by Deborah Noyes
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Captivity 4 out of 5 based on 0 ratings. 1 reviews.
jenpalombi More than 1 year ago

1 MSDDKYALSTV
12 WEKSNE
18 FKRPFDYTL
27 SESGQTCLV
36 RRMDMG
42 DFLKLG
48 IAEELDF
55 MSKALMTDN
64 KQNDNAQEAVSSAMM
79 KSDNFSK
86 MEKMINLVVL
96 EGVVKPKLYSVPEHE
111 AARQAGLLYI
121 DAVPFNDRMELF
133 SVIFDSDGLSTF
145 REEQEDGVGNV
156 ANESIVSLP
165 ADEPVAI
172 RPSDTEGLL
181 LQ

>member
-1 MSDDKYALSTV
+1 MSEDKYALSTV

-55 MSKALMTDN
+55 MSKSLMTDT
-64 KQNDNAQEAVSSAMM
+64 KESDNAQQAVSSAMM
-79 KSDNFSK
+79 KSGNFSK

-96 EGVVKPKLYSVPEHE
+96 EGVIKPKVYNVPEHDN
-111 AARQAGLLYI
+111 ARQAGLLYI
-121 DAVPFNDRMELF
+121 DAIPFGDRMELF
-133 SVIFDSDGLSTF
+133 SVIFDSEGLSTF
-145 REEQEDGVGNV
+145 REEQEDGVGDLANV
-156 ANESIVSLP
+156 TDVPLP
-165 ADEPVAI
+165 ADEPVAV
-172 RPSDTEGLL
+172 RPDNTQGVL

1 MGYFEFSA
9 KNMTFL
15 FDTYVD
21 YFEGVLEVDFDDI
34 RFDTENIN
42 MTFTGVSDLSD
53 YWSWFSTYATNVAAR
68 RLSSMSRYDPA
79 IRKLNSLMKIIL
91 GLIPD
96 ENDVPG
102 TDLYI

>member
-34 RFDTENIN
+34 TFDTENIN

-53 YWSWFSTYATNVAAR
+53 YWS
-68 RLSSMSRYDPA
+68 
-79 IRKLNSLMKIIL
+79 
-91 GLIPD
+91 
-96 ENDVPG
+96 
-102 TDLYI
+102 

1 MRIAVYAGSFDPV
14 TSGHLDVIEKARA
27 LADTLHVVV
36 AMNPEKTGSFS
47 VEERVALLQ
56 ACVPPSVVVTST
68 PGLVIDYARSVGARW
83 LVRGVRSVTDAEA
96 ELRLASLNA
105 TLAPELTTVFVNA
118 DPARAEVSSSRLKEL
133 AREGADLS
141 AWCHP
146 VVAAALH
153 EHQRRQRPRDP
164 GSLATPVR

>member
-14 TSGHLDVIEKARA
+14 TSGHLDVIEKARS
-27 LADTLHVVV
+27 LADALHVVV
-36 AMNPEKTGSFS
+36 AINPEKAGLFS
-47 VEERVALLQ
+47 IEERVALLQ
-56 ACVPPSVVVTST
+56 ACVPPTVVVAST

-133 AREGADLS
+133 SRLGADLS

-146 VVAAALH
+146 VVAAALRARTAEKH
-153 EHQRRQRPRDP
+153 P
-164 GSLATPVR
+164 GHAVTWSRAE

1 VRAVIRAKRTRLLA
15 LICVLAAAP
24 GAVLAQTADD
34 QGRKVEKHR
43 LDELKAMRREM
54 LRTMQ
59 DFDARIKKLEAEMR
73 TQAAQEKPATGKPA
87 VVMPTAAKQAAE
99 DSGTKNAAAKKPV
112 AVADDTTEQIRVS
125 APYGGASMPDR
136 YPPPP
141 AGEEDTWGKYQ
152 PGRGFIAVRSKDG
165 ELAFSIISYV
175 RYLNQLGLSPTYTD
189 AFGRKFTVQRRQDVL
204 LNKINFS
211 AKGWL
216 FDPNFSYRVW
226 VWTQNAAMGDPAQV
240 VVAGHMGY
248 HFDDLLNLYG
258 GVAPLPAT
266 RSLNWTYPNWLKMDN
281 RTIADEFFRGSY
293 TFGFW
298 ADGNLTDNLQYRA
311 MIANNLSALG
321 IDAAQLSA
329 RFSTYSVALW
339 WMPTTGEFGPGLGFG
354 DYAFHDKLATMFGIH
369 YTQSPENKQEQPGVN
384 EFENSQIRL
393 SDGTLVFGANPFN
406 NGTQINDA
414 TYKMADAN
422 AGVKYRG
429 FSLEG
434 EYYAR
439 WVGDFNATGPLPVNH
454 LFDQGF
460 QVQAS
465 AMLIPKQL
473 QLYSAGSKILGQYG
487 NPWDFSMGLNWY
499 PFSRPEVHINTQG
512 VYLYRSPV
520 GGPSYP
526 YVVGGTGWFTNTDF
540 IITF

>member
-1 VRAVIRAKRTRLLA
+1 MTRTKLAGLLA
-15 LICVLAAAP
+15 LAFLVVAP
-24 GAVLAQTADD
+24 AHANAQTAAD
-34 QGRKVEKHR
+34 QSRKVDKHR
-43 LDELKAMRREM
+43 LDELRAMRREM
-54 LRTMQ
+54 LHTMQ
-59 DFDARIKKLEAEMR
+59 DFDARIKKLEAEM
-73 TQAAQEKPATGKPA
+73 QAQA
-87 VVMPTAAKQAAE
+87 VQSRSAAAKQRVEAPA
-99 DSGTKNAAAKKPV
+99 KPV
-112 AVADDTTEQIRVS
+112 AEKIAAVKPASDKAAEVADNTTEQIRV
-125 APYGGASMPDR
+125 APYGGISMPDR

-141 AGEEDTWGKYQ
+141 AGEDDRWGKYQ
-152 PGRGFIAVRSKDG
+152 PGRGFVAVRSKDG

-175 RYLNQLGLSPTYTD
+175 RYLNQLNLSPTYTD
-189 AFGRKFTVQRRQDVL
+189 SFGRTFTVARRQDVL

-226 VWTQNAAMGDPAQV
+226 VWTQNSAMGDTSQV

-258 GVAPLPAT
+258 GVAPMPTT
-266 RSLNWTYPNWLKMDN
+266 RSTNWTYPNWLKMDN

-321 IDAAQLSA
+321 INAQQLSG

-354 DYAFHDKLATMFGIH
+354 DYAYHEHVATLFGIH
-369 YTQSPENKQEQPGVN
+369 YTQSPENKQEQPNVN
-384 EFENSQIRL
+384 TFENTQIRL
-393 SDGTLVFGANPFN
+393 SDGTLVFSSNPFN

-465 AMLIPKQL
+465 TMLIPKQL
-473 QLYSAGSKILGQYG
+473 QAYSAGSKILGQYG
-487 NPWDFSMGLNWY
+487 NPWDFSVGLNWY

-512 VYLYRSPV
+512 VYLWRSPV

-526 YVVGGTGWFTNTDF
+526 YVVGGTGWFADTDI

I received an e-galley of Captivity from the publisher months ago and just got around to reading it in recent weeks in anticipation of it's upcoming release. As many of you know, I am a huge proponent/supporter of small presses and independent booksellers, so I was very excited about digging into this book. Captivity represents all that is good in literary fiction and small press publishers. It is original, creative and beautifully written. I love the premise. real-life meets fiction with the story of the real Fox sisters intertwined with the fictional character of Clara Gill. The story alternates between the early- and mid-nineteenth century as it simultaneously tells of the coming of age of Maggie Fox while revisiting the past of the now-reclusive Clara. While Clara does not believe in the spiritualist movement, it is Maggie, through friendship alone who draws her from her seclusion. The historical setting, descriptions of religious fervor (on both sides of the spiritualist debate) and period detail are all vividly realized throughout the story. Clara Gill is by far the most interesting character. We learn that she is a woman with a past. and the nature of that past is gradually doled out to the reader in a slow, almost tantalizing way. The Fox sisters' story centers on Maggie Fox, the middle Fox sister who unwittingly begins an entire spiritual movement with her dubious ability to conjure spirits with her younger sister, Kate. While Maggie's story is clearly integral to this novel, I must admit that I found it far less engaging than Clara's. I confess that I occasionally found myself simply enduring "Maggie chapters" as a necessary interruption to the "Clara chapters". Regardless, Maggie's coming-of-age is masterfully depicted and one can't help but follow it with interest. Captivity poses questions - some answered, some not - and the most central of those questions is simply this. what is real? And perhaps more importantly, "what is the difference between the real and the unreal when people react precisely the same to each?" This is a story to be taken in small bites and slowly digested, and consequently takes quite a while to read. I had to revisit early passages from to time to re-think their content. I would do well to read the whole thing again with the advantage of hindsight. In other words, this is not a book for the literary faint of heart. But those who read it will be richly rewarded for the experience. The Bottom Line: A beautifully written and deeply insightful work of historical fiction.